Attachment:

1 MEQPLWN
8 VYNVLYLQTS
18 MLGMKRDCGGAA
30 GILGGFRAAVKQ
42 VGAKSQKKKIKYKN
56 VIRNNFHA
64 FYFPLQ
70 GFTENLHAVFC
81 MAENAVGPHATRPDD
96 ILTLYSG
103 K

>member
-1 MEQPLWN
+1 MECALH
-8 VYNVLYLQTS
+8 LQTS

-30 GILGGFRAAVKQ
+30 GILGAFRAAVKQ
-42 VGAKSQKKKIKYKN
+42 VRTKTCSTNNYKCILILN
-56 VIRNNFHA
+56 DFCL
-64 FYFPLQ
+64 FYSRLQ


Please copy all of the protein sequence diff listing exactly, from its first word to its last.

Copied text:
1 MEQPLWN
8 VYNVLYLQTS
18 MLGMKRDCGGAA
30 GILGGFRAAVKQ
42 VGAKSQKKKIKYKN
56 VIRNNFHA
64 FYFPLQ
70 GFTENLHAVFC
81 MAENAVGPHATRPDD
96 ILTLYSG
103 K

>member
-1 MEQPLWN
+1 MECALH
-8 VYNVLYLQTS
+8 LQTS

-30 GILGGFRAAVKQ
+30 GILGAFRAAVKQ
-42 VGAKSQKKKIKYKN
+42 VRTKTCSTNNYKCILILN
-56 VIRNNFHA
+56 DFCL
-64 FYFPLQ
+64 FYSRLQ